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Apple, privacy, and AOCE
- To: [email protected]
- Subject: Apple, privacy, and AOCE
- From: [email protected] (Greg Broiles)
- Date: Mon, 30 Aug 93 19:13:19 PDT
- Organization: iDeath / Golden Bear Consulting
Recent discussion about Apple's commitment (or lack thereof) to
providing anything like real privacy calls to mind some stuff
from MacWeek of several weeks ago; the 7/12/93 issue of MacWeek
includes a "special report" on AOCE (Apple Open Collaborative
Environment, a "groupware" (anyone have any better explanation?)
setup which facilitates sharing data between colleagues.
The "special report" includes two sidebars about encryption and security
in the AOCE environment, which I reproduce below.
I called and asked about permission to reprint the entire article
to the list but was unable to get past marketroids who wanted me
to pay $50 + copying costs (payable to them) for my 4-color
glossy reprints showcasing my product. (don't have one, dammit.)
Some folks still don't "get" the net. Sigh.
I found the idea that RSADSI will be generating folks' key pairs
particularly chilling. The article accompanying these sidebars
suggests that folks' private keys will be stored on the server; the
article made the security of the thing sound *so* poorly designed that
I figure it must be the result of miscommunication between the
Apple folks and the article's author (Mitch Radcliffe). If anyone
really cares I can see about posting some more of the article.
"Apple could have the toughest code on the block"
The Cold War mind-set in Washington, D.C., thawed a bit when Apple
gained permission from the U.S. government to ship AOCE outside the
United States while retaining the software's advanced encryption
Encryption technology is considered munitions by the national defense
apparatus. For many years, the Department of Commerce, in collaboration
with the National Security Agency, has limited encryption technology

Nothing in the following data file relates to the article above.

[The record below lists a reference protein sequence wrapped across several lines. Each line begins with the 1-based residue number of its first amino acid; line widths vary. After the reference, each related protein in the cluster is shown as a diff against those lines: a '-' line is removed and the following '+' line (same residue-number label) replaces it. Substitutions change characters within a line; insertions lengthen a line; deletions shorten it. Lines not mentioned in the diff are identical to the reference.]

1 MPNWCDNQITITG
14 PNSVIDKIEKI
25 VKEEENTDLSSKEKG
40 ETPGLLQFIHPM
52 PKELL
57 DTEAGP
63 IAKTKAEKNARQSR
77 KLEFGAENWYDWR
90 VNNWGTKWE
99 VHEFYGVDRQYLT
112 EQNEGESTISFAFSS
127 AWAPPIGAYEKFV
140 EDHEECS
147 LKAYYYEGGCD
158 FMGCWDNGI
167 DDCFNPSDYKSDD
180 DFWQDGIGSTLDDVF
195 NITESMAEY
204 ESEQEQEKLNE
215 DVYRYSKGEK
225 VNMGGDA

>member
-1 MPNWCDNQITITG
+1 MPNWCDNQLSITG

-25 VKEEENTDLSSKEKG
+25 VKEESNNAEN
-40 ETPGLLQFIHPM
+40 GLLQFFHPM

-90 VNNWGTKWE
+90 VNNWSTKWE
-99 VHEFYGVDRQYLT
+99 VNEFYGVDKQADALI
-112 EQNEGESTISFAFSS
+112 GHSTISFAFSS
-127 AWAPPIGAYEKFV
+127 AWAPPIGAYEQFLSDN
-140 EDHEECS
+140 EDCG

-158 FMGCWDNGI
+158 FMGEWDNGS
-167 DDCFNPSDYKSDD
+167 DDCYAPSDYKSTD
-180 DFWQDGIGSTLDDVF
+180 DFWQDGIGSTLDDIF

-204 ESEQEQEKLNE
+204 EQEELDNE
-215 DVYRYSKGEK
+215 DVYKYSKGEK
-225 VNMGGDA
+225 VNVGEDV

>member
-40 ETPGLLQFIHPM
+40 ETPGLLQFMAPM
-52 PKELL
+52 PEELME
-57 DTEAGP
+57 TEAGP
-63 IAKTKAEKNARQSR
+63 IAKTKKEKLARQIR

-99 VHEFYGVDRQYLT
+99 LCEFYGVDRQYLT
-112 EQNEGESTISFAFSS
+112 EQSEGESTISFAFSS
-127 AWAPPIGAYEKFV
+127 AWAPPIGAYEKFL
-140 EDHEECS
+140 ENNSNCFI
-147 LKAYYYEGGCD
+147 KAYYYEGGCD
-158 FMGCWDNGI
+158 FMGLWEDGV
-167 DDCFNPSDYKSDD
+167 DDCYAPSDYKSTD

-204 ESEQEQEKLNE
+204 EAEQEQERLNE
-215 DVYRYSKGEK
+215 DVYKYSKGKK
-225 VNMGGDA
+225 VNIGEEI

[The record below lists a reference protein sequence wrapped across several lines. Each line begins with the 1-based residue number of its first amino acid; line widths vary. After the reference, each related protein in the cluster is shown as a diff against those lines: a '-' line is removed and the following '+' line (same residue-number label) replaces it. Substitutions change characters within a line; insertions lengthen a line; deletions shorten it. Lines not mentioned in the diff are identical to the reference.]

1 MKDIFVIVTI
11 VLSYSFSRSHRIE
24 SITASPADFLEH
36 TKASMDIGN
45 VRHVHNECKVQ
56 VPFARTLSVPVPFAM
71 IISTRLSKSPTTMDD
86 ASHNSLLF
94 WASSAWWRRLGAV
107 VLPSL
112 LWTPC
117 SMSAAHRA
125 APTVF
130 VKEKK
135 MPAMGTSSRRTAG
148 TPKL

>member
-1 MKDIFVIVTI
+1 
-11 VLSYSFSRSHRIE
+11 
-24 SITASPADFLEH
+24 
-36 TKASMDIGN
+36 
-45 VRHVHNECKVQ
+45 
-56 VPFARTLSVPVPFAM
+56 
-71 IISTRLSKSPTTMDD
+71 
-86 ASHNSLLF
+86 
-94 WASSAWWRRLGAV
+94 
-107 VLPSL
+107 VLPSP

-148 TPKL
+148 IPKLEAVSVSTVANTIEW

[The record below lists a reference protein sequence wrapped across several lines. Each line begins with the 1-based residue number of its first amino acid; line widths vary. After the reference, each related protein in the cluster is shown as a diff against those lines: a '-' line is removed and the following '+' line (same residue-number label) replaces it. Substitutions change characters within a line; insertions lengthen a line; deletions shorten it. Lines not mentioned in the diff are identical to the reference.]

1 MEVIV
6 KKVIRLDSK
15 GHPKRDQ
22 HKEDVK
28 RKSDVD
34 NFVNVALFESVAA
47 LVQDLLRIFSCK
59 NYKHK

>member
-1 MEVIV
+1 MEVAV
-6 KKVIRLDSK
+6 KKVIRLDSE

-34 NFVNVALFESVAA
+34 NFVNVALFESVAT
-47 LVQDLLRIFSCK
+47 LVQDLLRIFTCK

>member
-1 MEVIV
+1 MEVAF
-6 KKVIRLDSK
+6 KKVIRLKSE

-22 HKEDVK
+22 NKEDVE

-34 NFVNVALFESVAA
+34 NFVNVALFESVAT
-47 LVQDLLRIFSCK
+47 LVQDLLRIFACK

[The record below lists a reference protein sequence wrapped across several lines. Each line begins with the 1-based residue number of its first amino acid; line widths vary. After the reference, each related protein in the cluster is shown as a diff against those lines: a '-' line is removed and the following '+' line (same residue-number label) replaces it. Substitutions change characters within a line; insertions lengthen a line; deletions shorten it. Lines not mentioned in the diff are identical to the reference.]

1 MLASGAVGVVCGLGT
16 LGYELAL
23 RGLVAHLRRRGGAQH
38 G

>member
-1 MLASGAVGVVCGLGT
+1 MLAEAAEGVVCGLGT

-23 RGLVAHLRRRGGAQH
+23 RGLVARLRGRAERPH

exports. But the strict limits on cryptography seem to be eroding after
the fall of the Soviet Union.
According to sources, the RC-4 encryption in AOCE was approved under a
special agreement between Apple and the NSA that will allow slightly
more-powerful scrambling capabilities than are typically given export
clearance. The NSA recently signed an agreement with the Software
Publishers Association that will provide expedited approval of RC-4
encryption based on 40-bit keys. AOCE uses 64-bit keys, and larger keys
mean better security.
"Protection can be at many levels," Gursharan Sidhu, Apple technical
director of collaboration systems development, told attendees at the
Apple Worldwide Developers Conference in May. He said it's very easy to
protect against casual intrusion and even determined hackers. But a
resource-rich intruder with access to supercomputers can defeat many
encryption technologies. "You've got to look at these various dimensions
of how far you want to go in providing security," Sidhu said.
Apple's security is among the best available, he said. The company
fought for several years to win approval for AOCE's privacy and security
"In the world of commercial security, it's a matter of saying it is
secure within the parameters of commercial reality," Sidhu said.